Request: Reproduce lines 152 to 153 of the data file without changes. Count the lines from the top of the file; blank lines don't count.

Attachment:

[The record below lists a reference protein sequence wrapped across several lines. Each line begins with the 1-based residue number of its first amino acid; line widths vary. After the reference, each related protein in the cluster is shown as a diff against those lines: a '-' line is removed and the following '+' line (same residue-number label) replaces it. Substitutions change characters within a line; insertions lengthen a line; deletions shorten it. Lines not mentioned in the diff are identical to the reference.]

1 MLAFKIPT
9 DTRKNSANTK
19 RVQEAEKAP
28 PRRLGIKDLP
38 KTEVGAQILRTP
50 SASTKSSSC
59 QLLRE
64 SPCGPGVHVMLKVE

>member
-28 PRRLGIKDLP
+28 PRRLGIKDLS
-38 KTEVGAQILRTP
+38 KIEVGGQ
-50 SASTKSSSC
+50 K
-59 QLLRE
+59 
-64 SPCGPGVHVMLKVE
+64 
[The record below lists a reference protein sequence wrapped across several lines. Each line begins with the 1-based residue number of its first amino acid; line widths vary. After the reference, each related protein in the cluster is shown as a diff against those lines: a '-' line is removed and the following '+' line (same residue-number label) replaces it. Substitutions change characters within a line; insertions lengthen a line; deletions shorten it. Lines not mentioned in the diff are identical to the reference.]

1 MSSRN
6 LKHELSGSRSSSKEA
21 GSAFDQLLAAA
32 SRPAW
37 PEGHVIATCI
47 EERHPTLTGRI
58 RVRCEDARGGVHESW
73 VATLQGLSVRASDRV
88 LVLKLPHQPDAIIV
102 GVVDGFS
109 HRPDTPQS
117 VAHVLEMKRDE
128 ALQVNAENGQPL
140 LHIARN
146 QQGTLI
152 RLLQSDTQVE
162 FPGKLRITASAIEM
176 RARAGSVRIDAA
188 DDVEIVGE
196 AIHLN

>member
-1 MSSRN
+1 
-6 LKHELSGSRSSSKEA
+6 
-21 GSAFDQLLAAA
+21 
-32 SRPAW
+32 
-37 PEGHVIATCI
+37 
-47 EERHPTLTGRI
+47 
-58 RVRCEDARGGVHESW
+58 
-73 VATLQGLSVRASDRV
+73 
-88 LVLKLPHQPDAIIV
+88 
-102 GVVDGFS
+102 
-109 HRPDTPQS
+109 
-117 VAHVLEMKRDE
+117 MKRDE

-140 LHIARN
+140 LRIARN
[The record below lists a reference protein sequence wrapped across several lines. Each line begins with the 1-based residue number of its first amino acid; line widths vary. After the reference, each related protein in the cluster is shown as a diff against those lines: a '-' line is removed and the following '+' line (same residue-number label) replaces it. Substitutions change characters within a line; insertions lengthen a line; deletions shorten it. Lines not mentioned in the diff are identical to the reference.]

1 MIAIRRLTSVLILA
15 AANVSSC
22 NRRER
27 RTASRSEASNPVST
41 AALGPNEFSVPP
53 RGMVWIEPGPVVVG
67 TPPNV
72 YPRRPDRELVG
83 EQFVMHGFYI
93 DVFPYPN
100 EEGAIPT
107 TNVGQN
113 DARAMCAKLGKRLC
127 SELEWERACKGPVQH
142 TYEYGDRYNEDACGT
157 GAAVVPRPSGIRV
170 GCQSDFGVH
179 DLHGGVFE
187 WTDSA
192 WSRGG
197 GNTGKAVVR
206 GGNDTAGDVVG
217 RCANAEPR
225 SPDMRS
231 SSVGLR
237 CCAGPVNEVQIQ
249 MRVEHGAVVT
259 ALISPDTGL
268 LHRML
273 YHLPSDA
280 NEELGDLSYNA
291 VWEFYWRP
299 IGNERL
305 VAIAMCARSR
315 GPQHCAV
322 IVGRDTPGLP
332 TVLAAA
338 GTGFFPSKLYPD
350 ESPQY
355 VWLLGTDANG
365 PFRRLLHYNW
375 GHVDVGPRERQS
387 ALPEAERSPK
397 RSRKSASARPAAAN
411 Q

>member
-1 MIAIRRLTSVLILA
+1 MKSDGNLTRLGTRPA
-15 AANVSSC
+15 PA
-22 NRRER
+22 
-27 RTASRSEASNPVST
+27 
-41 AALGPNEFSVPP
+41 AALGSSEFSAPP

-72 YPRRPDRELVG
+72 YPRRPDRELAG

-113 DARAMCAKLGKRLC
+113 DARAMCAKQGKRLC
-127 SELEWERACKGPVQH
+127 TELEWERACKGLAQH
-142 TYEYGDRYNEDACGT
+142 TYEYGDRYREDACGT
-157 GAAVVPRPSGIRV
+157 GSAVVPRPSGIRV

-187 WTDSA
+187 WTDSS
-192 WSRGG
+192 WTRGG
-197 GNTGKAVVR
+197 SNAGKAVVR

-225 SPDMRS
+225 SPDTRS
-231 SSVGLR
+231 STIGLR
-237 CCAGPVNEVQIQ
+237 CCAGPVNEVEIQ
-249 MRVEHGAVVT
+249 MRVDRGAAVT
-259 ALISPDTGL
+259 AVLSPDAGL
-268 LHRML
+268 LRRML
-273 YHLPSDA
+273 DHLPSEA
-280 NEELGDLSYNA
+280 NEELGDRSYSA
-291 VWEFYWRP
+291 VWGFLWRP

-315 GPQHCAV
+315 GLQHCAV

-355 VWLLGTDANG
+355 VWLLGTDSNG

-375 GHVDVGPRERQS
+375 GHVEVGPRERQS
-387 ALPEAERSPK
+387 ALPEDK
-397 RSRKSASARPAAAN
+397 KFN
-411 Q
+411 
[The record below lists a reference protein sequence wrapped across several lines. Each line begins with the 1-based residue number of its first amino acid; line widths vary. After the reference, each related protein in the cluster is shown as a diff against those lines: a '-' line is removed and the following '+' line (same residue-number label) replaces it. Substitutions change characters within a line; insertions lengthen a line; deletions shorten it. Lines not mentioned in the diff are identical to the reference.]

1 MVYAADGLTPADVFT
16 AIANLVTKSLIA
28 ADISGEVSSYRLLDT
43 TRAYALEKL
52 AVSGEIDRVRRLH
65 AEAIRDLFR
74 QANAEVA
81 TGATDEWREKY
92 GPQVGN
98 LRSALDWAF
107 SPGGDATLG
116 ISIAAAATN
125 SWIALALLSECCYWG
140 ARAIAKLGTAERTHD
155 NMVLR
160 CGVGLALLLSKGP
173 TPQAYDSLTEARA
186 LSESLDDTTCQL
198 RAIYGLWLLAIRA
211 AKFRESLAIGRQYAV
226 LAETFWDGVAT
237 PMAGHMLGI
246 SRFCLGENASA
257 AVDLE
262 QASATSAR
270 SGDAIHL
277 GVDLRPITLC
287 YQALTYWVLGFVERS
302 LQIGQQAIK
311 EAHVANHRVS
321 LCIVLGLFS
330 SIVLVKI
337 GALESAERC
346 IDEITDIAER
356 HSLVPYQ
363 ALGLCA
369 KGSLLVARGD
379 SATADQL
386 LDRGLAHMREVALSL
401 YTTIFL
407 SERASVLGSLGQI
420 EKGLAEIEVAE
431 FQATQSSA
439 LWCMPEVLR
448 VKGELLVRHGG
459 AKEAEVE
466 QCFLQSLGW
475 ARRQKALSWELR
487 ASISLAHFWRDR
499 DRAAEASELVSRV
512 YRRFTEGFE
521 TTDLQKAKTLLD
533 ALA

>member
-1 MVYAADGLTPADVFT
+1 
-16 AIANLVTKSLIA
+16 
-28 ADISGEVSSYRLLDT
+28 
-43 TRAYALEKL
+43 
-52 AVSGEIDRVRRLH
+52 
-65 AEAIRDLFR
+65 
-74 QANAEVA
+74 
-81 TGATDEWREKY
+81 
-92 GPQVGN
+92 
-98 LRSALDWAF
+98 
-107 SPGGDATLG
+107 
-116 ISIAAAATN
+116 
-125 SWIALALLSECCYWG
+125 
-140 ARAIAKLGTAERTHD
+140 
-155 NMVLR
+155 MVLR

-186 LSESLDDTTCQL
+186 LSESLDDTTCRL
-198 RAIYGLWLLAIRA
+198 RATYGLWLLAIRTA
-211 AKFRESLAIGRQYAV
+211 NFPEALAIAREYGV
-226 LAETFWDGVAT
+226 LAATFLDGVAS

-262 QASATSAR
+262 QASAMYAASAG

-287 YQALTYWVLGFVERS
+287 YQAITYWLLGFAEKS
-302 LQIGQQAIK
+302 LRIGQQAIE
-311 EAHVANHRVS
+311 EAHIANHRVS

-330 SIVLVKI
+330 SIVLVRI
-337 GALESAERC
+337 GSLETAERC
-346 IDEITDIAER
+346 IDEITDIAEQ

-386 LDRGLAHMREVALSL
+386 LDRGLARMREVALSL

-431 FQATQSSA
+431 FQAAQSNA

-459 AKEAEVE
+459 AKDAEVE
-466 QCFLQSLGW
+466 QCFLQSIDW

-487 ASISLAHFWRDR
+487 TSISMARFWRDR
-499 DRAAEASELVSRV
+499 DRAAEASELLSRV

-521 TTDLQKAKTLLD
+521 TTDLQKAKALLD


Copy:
-268 LHRML
+268 LRRML